Shuswap Theatre stages amazing journey to Oz

Seats still available during Pay What You Can Thursday presentations

Barb Brouwer

Contributor

Follow the Yellow Brick Road, they said.

So we did.

And what a fantastical adventure Dorothy and her friends led us on.

The Wizard of Oz is currently showing at Shuswap Theatre, under the direction of James Fagan Tait and Astrid Varnes, assistant director and pre-production producer.

With advanced tickets now sold out, only those willing to line up at the next two Pay What You Can Thursdays will be able to see the play.

Based on MGM’s 1939 film version with all its fabulous songs, Tait chose to base the story on a dream.

The play is set against a single backdrop, with clever props marking Dorothy’s progress through various landscapes, including one inhabited by cheeky, apple-tossing trees.

Kudos as well to costume designers and creators Ellen Gonella and Keren Huyter.

Hearkening back to the silent film era, musicians Julia Armstrong, Jean Brighouse, Erin Hiebert and Lorn Steward McCausland are instrumental in setting the mood.

The talented, 20-member cast includes long-time theatre members, along with a few new faces, many playing several different parts.

Familiar to Shuswap Theatre audiences in the 1980s and 1990s, Norm Sargent is back as Uncle Henry, Chris Iversen is the Cowardly Lion and Zeke, Hamilton McClymont is Professor Marvel and the Wizard and Julia Body is the deliciously evil Mrs. Gulch and the Wicked Witch.

Newcomers in well-played feature roles include Gabrielle Boutet as Dorothy, Diana Robinson as Auntie Em, Ash Cullen as Hunk and the Scarecrow, Cameron Thomson as Hickory and the Tin Man and Holly Grover as Glinda.

Read more: Shuswap Theatre reduces barriers with inclusive opening of Wizard of Oz

Read more: Musicians wanted to play adventurous travellers along yellow brick road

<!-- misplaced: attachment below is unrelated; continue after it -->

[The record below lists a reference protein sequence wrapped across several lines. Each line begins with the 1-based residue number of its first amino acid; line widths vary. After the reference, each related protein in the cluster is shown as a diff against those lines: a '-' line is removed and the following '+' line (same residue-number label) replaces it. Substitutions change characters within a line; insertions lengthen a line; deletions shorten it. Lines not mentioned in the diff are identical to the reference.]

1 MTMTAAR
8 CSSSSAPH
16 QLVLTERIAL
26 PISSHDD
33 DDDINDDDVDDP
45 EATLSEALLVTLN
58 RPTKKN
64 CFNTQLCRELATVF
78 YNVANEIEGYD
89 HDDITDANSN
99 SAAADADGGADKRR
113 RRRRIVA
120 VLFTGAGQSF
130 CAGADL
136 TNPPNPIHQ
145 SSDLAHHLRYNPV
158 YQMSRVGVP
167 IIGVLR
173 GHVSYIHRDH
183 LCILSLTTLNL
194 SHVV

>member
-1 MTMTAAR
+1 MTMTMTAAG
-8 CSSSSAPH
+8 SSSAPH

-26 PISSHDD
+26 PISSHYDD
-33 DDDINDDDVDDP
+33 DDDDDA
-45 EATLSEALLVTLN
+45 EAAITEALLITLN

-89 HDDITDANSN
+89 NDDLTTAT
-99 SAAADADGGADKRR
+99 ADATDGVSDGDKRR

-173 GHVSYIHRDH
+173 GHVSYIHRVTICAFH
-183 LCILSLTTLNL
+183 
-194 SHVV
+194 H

Read more: Lion, Scarecrow, flying monkeys and more needed for journey down yellow brick road

The ensemble is comprised of a talented pool of familiar actors — Marcia Beckner, Claire Hall, Talyse MacDonald, Jaci Metivier, Elizabeth Ann Skelhorne and Griffin Webber, along with equally able newcomers Roland Babcok, Marcus Delaney, Brigid Hall and Maya Roberts and Morgan Iversen (Chris Iversen’s daughter).

The success of the production is also a credit to the many creative and clever minds working behind the scenes.

“Translating it (the movie) to the stage allows for a ton of creative solutions on everyone’s part,” said Tait, adding he wanted to create an ensemble that would almost always be part of the action.

“It has been an honour and privilege to work with this amazingly talented group who came steadily to rehearse, create, build, paint, sew and make it all happen with shining goodwill.”

There is a lovely synergy among the many cast members, beautiful renditions of familiar, heartwarming songs, punctuated by sudden and startling kabooms and flashes of light — and lots of laughter.

Wrapped up in this tender-hearted theatrical feast is the age-old notion that rings true today: love is more powerful than evil; things aren’t always what they seem and what we long for doesn’t always meet our expectations.

Through their journey together, Dorothy and her friends discover the “powers” they seek already reside within themselves.

They discover the power of belonging and how much is possible with the love and support of family and friends.

Patrons for Pay What You Can Thursday presentations — one was held Nov. 28 and the other will go Dec. 5 — are asked to simply put what they can afford into a donation glass jar as they enter the theatre.

Outside doors will open at 6 p.m. and the show will start at 7 p.m.

Each person in line will be permitted to buy a maximum of two tickets.Upon admission to the building, patrons will be given a numbered ticket, with those arriving first admitted to their seats first.


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